My earlier post sketched out the way that Nietzsche saw Christianity as a rejection of life in favor of a living infirmity. In The Antichrist, he seeks to genealogically show how this came to be. What might be surprising is the way that Nietzsche makes it clear that not all religions reject reality; religion is not necessarily an opiate of the masses. There is that which says “Yes” to life, instead of making virtues of disease and contagion. For Nietzsche, paganism is this religion; it elevates strength and courage, the best strivings of humanity, and grounds these movements in the gods. Paganism is the religion of the mighty nations, of those who grapple and do battle on the world stage. “Pagans are all those who say yea to life, and to whom ‘God’ is the word for the great yea to all things” (436).
The Old Testament God was a God like this. He was the God of kings and warriors, the God of life, death, warfare, and love. And this God was all of this because the nation of Israel emerged as a fighter and contender, subduing her enemies and destroying their gods. This God was the God of the nation who elevated all who bowed in worship, ennobling them and empowering them to fight life’s good fight.
When Israel’s fortunes changed and her political and military power waned and collapsed, she foolishly chose to keep her God instead of casting him off for another that would empower them to rise from the rubble and refuse the ways of death. Israel simply accepted failure and degradation, and the God of glory and might was transformed into “the God of the physiologically degraded” and “weak” (395). Because the nation did not have the courage to refuse its downfall, Israel resigned herself to it and modified her God to sacralize this surrender to destruction.
Christianity doubled-down on this death-drive by rejecting Israel and Judaism in favor of a crucified God. It was not enough for the people to be downtrodden and subjected to foreign rule, it was not enough for them to be guilty and punished by God, God himself had to decay and be degraded. No longer were suffering and infirmity separated from God, but they were determinative of his own identity. The followers of Jesus “sided with everything weak, low and botched,” making of these things the ideal that ought to be pursued at all cost (387). The body was rejected and cast off, the passions were made evil, and hatred of all that is good became the norm. Under this scheme there was no way out for the people; they had to surrender to suffering and death; they had to reject life because of the eternal life to come.
What’s devastating about this genealogical approach is the way that it recognizes the thoroughly historical and compromised nature of our engagement with God and the things of God. Rather than being something that happens in the tranquil and misty reaches of eternity, we come to talk about, think about, and work out our life with God and the gods only in the pitch and lurch of daily life. Nietzsche shows us the way that the currents of time and space must influence what we think about God: of course Israel’s understanding of God was influenced by what was happening in her history; of course Judaism developed in response to imperial domination; and of course Christianity followed in the wake of all of this and couldn’t escape the demands placed on it by the first-century Mediterranean. Laid bare here is the fact that we develop our understandings of God based on, yes, what happens when life goes well, but even more so based on what happens when it falls apart. And our articulation and naming of God often doesn’t reject domination and oppression and abuse, but tends to reinscribe these things into the heavens, theologically sanctioning the worst of our impulses and silencing those who would say, “This ought not be.” #churchtoo has made this all too clear.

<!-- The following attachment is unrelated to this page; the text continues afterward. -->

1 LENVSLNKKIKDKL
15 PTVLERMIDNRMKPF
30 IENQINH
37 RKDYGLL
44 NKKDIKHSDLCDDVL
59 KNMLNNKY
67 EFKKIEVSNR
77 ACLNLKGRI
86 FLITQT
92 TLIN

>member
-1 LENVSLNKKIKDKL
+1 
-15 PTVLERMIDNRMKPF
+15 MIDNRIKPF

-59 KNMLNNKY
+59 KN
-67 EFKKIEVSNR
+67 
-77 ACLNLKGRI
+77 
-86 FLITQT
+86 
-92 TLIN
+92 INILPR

Nietzsche underlines the way that God is historical all the way down, and always has been.
The question he presses on us is this: can we find a historical God who checks and calls into question our basic assumptions and operating principles? Can we find a God-in-flesh who doesn’t just baptize our ways of living, who isn’t just a further weapon in ideology’s arsenal? Is it possible that a God immersed in history might overturn our resignation and self-destruction and hatred and prejudice and violence or must God always only function as a propagandistic tool for power and domination in the never-ending war for ideological control?
That’s the question, isn’t it?
Note: post banner bar image is Botticelli’s Mars and Venus.
 Page numbers are from Friedrich Nietzsche, A Nietzsche Compendium, ed. by David Taffel (New York: Barnes and Noble, 2008).